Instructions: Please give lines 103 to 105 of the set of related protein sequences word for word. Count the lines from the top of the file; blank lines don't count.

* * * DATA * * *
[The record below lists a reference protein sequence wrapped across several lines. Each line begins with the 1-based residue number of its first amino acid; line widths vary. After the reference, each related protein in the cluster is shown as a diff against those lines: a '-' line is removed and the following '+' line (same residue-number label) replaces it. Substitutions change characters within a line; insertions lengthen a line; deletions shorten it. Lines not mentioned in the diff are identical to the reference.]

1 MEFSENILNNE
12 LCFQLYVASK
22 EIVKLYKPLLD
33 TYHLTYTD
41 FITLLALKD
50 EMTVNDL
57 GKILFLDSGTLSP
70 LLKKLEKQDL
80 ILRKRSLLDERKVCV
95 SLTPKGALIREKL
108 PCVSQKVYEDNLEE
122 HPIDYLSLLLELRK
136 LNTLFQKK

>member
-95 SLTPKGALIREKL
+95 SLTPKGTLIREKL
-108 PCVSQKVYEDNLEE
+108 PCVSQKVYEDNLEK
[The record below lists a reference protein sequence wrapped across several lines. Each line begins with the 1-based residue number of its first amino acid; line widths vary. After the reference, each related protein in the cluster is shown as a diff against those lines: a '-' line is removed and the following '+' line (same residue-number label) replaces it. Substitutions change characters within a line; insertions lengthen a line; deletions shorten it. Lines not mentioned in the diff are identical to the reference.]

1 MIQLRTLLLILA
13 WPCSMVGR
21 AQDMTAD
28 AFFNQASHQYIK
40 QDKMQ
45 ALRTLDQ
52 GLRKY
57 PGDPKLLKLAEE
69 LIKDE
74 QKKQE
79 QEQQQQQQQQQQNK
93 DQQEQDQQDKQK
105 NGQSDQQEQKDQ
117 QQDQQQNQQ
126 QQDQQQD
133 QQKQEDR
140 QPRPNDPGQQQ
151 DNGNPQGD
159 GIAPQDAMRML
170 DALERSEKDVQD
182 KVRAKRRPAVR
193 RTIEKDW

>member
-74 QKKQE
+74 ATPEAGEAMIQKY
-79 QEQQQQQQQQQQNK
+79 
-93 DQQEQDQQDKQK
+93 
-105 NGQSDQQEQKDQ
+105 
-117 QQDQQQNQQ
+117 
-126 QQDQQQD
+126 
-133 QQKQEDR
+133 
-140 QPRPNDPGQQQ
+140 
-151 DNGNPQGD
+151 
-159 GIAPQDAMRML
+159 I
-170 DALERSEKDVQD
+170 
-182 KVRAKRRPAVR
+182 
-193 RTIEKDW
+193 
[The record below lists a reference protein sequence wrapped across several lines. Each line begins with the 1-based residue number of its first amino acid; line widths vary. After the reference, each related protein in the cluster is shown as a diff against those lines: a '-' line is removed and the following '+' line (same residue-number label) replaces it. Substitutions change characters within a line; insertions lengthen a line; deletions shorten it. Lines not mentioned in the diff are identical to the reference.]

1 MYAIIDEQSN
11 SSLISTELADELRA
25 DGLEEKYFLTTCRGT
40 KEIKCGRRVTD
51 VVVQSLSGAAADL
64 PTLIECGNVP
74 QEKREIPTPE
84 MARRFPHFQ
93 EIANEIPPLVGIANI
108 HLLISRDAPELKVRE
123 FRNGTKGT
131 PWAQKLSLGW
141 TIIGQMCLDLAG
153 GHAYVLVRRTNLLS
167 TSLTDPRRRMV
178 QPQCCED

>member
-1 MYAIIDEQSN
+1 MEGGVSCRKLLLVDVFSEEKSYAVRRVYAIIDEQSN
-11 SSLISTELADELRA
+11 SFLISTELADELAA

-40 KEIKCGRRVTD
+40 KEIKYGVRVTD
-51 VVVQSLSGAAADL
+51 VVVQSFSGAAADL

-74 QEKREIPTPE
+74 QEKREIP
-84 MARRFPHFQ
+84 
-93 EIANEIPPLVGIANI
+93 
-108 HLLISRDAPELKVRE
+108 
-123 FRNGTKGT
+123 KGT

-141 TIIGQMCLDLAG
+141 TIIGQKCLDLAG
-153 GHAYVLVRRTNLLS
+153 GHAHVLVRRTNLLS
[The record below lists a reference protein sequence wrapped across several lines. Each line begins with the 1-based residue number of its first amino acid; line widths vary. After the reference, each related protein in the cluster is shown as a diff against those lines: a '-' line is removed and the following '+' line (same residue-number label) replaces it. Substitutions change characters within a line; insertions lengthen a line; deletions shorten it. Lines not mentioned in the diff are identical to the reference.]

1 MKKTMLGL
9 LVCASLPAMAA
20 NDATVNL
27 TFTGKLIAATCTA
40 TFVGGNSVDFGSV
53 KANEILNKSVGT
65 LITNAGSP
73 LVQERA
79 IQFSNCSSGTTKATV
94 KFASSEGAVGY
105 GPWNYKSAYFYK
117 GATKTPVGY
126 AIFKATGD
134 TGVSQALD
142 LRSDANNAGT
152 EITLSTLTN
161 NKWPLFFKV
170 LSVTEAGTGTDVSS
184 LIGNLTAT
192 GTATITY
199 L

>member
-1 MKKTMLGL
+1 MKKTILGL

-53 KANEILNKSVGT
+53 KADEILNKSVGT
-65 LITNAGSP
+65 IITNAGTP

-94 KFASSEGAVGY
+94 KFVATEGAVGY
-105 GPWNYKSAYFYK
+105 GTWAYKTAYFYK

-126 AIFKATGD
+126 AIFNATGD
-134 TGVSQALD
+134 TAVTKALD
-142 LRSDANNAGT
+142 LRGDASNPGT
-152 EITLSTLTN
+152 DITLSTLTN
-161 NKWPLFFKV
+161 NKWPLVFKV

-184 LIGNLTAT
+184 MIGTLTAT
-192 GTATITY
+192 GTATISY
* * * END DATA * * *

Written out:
+108 
-123 FRNGTKGT
+123 KGT